Since no one answered my question, I'm posting my solution (not the one I would expect to see if I was googling, since it isn't so easy to apply as a simple database-design would be, but it's still a solution to this problem).
I couldn't really solve it with any engine or function used by MySQL. Sorry =/.
So, I decided to develop my own software to do it (in C++, but you can apply it in any other language).
If what you are looking for is a method to search for some prefixes of words in small strings (the average length of my strings is 15), so you can use the following algorithm:
1. Create a trie. Each word of each string is put on the trie.
Each leaf has a list of the ids that match that word.
2. Use a map/dictionary (or an array) to memorize the informations
for each id (map[id] = information).
Searching for a string:
Note: The string will be in the format "word1 word2 word3...". If it has some symbols, like #, @, $, you might consider them as " " (spaces).
Example: "Rafael Perrella"
1. Search for the prefix "Rafael" in the trie. Put all the ids you
get in a set (a Binary-Search Tree that ignores repeated values).
Let's call this set "mainSet".
2. Search for the prefix "Perrella" in the trie. For each result,
put them in a second set (secSet) if and only if they are already
in the mainSet. Then, clear mainSet and do mainSet = secSet.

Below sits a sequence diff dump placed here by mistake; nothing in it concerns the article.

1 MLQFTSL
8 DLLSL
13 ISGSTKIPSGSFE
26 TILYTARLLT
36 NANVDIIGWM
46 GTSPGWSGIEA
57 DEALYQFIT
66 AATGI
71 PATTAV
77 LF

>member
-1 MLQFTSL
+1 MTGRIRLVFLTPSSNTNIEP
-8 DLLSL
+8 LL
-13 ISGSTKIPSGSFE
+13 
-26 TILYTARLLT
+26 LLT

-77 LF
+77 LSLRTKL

3. IF there are still words lefting to search, repeat the second step
for all those words.
After these steps, you will have a set with all the results. Make a vector using a pair for the (views, id) and sort the vector in descending order. So, just get the results you want... I've limited to 30 results.
Note: you can sort the words first to remove those with the same prefix (for example, in "Jan Ja Jan Ra" you only need "Jan Ra"). I will not explain about it since the algorithm is pretty obvious.
This algorithm may be bad sometimes (for example, if I search for "a b c d e f ... z", I will search the entire trie...). So, I made an improvement.
1. For each "id" in your map, create also a small trie, that will
contain the words of the string (include a trie for each m[id]...
Then, to make a search:
1. Choose the longest word in the search string (it's not guaranteed,
but it is probably the word with the fewest results in the trie...).
2. Apply the step 1 of the old algorithm.
3. Make a vector with the ids in the mainSet.
4. Let's make the final vector. For each id in the vector you've created
in step 3, search in the trie of this id (m[id].trie?) for all words
in the search string. If it includes all words, it's a valid id and
you might include it in the final vector; else, just ignore this id.
5. Repeat step 4 until there are no more ids to verify. After that, just
sort the final vector for <views, id>.
Now, I use the database just as a way to easily store and load my data. All the queries in this table are directly asked to this software. When I add or remove a record, I send both to the DB and to the software, so I always keep both updated. It costs me about 30s to load all the data, but then the queries are fast (0.03s for the slowest ones, 0.001s in average; using my own notebook, didn't try it in a dedicated hosting, where it might be much faster).